Top scientists from European Union at CERN are looking for answers to these fundamental questions, using the world's largest particle accelerator. It's the 27-kilometre-long (in circumference) Large Hadron Collider (LHC) - which puts protons in motion and accelerates them to nearly the speed of light. It is located in a ring tunnel 100 metres underground beneath the Swiss-French border.
Inside the accelerator, two high-energy proton beams travel in an ultra-high vacuum until they reach speed close to the speed of light. The beams move in opposite directions and are guided around the accelerator ring by a strong magnetic field. When the necessary kinetic energy is reached, the beams are redirected into a common path, causing them to collide
Protons beams are collimated to diameter 1mm. Before the collision, the proton beams are compressed to a diameter of just 16 micrometers. The experiment is more successful the more particles collide. This depends on the precision of the beams pointing at each other. Therefore, engineers had to find a way of positioning the beams precisely. The solution exploits SPINEA gears, which are used in collider for positioning of quadrupole magnets. These magnets induce approaching of the particle beams until they make collision.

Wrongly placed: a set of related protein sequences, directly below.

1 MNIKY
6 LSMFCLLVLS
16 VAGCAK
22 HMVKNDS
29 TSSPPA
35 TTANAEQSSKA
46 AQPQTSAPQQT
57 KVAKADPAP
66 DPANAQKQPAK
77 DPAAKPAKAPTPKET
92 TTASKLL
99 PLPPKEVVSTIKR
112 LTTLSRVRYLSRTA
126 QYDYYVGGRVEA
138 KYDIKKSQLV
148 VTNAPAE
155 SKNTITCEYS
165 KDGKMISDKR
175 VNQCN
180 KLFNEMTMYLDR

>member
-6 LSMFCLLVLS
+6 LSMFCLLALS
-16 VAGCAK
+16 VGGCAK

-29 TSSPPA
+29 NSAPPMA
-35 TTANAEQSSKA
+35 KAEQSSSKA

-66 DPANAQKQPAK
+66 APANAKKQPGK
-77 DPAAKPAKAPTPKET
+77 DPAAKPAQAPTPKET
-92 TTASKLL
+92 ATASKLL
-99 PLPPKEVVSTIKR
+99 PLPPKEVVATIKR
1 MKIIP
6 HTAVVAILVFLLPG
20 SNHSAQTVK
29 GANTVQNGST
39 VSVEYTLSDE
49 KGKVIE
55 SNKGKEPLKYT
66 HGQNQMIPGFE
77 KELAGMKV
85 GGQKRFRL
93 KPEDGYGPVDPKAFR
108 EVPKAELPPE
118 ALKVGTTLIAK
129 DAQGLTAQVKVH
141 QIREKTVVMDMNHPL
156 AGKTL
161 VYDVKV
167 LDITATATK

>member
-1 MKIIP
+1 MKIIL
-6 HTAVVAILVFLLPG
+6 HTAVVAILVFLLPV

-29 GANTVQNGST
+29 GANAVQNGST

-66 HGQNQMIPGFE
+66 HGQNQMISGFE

The 27-kilometre LHC pipe was built from about 1800 parts (dipole magnets), each with length of 15m and weight about 34 tons. The engineers who built Collider faced the problem how to assemble the parts together in tunnel with extremely limited space without the help of lifting equipment as cranes or something similar. In addition, parts had to be placed into final position with high accuracy (with position tolerance 0,2mm).
To connect them together, special precision transfer equipment (manipulators) was designed.
This transfer equipment was based on SPINEA reduction gears due to their high load capacity, compact design, small dimensions and high precision. You can see them in the picture above. It is the device (yellow colour) on the floor.